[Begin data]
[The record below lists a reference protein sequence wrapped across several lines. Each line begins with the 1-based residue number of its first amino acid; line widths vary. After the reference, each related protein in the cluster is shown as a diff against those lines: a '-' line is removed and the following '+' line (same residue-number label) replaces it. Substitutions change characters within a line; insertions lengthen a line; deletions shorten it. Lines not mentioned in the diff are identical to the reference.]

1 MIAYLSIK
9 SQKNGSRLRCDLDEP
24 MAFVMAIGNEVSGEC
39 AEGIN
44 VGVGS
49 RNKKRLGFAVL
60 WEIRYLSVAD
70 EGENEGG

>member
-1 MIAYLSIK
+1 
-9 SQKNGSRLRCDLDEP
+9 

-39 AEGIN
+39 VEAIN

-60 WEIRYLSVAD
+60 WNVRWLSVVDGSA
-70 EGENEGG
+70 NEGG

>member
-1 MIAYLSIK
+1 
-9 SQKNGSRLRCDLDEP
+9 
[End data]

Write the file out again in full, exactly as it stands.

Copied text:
[The record below lists a reference protein sequence wrapped across several lines. Each line begins with the 1-based residue number of its first amino acid; line widths vary. After the reference, each related protein in the cluster is shown as a diff against those lines: a '-' line is removed and the following '+' line (same residue-number label) replaces it. Substitutions change characters within a line; insertions lengthen a line; deletions shorten it. Lines not mentioned in the diff are identical to the reference.]

1 MIAYLSIK
9 SQKNGSRLRCDLDEP
24 MAFVMAIGNEVSGEC
39 AEGIN
44 VGVGS
49 RNKKRLGFAVL
60 WEIRYLSVAD
70 EGENEGG

>member
-1 MIAYLSIK
+1 
-9 SQKNGSRLRCDLDEP
+9 

-39 AEGIN
+39 VEAIN

-60 WEIRYLSVAD
+60 WNVRWLSVVDGSA
-70 EGENEGG
+70 NEGG

>member
-1 MIAYLSIK
+1 
-9 SQKNGSRLRCDLDEP
+9 